"KPMG's recent Global Information Security Survey showed that approximately 87% of global respondents suffered security breaches related to attacks on their information resources from outsiders as well as people working for these organisations. Typically these threats are controlled by managing access to information resources, ensuring the confidentiality, integrity and availability of these resources."
"Your organisation's information resources include all data, information as well as the hardware, software, people and processes involved with the storage, processing and output of such information. This includes data networks, servers, PCs, storage media, printers, photo copiers, fax machines, supporting equipment, fall-back equipment and back-up media."
What to protect
Pieters suggests that information resources should be classified to indicate the need, priorities and degree of protection. Information has various degrees of sensitivity and criticality. Some items may require an additional layer of protection or special treatment. "If your information is really sensitive, keep it locked up, and tightly control its physical distribution. As for the other data, rather than dividing it into hierarchical categories that respond to specific policies, create just two categories - unsecured and secured. Unsecured information is that which can readily be distributed, without any sort of encryption or recipient authentication. Secured data should be backed up by whatever prevention, detection, and response solutions have been adopted, based on a thorough analysis of needs."
How to protect
Firewalls and demilitarised zones (DMZs) are commonly used to protect network perimeters, however, according to KPMG's Global Information Security Survey, 82% of respondents still rely on usernames and passwords to validate the identity of users.
Says Pieters, "Logical access to an organisation's information resources needs to be managed in a controlled way, and logical access permissions should be granted on the basis of business requirements. An effective starting point to enforce logical access controls within an organisation is through a formal logical access management policy."
Such a policy should at a minimum address the following areas:
* Allocation of the various roles and responsibilities required to manage and control logical access to knowledgeable staff members;
* The processes that should be followed when user access groups are created or updated.
* The processes followed to allocate users to specific user access groups. Logical access to information resources should be forbidden, unless expressly authorised.
* The process of revoking a user's access rights from a system or network.
* The processes involved in monitoring users access right to systems and networks to ensure that users have the necessary access to be able to perform their tasks and to ensure the integrity and confidentiality of secured information.
* The user access rules and processes applying to temporary and support staff as well as contractors.
In addition to the logical access management policy a password policy should be developed to force staff members to use strong, hard-to-guess passwords. The password policy should address the following areas:
Password issuing and resetting
The process for issuing and resetting passwords should include a method of positively identifying the users, allocating unique passwords; secure delivery and immediate forced changing of assigned passwords.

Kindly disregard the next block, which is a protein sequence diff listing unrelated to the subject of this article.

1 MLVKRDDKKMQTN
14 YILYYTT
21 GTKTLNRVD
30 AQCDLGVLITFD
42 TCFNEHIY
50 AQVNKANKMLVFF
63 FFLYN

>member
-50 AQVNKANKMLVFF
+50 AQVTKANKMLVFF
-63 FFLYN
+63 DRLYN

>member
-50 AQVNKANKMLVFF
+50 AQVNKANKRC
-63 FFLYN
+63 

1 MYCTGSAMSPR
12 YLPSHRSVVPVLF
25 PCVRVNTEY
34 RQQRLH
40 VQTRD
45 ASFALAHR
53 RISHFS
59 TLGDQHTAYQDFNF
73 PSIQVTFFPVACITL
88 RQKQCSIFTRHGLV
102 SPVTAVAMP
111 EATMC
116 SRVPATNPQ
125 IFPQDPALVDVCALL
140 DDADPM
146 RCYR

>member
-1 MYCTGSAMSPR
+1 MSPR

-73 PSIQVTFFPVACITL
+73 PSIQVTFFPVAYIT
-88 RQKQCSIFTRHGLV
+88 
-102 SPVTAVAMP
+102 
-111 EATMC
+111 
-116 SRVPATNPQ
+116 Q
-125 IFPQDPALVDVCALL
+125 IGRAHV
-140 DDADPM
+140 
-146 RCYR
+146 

Standards detailing minimum password requirements
The standards should detail as a minimum:
* A 30 day frequency for password changes.
* Minimum password length of six characters.
* Use of numeric and alphanumeric characters.
* Disabling of account after three failed login attempts.
The restricted use of privileged access passwords
"Powerful system passwords, such as administrator allow unrestricted logical access to systems/application. These passwords should be strictly controlled and monitored. Often the most effective penetration obstacles have nothing to do with an organisation's system software and firewall deployments. An immediate increase in security could be achieved by simply enforcing users to comply with these policies."
Access management in future
"The take-up of strong authentication has been slow. Two-factor authentication ('something you have' and 'something you know') is still used only infrequently as method of authentication and the use of biometrics is extremely small. The reason may be the cost. Biometrics require the installation of a reader for each desktop where the authentication may be required and smartcards and tokens need costly distribution and tracking procedures and systems. At this point in time organisations are still deciding to accept the risk on the basis that the impact of a serious security breach is likely to cost less than the implementation of these strong authentication methods."
"Another sophisticated method of authentication implemented by organisations is the use of digital certificates. Digital certificates are used to encrypt confidential information and messages, verifying the source of this information and ensuring nonrepudiation of a message. The implementation of PKI that supports the use of digital certificates has been slow with our Global Information Security Survey reporting a mere 10% of organisations having fully implemented a PKI."
"The low uptake points to issues with this technology. It is costly to implement and maintain. However, significant improvements in this technology have been made and costs are coming down. Basic PKI systems are now available as part of standard operating systems."
The protection of information resources should form part of an organisation's overall Information Security Strategy and should consider the impact and likelihood of threats faced by an organisation to ensure an adequate return on any investment in an access management solution.